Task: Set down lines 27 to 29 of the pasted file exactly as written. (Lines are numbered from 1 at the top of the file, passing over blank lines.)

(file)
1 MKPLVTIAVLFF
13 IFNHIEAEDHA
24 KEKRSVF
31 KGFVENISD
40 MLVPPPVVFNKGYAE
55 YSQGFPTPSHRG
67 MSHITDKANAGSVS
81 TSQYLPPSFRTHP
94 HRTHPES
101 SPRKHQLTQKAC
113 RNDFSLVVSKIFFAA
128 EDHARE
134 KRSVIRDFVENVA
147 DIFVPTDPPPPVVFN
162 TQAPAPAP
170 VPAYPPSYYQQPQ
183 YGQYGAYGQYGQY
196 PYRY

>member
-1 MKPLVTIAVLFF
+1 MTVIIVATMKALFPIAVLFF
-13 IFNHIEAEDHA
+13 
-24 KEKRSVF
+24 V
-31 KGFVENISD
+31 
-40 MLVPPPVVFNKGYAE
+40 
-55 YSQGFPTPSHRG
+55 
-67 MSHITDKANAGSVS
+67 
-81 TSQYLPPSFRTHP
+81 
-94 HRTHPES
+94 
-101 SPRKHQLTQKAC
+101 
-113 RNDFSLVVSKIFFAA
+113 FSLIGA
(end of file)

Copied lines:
+31 
-40 MLVPPPVVFNKGYAE
+40 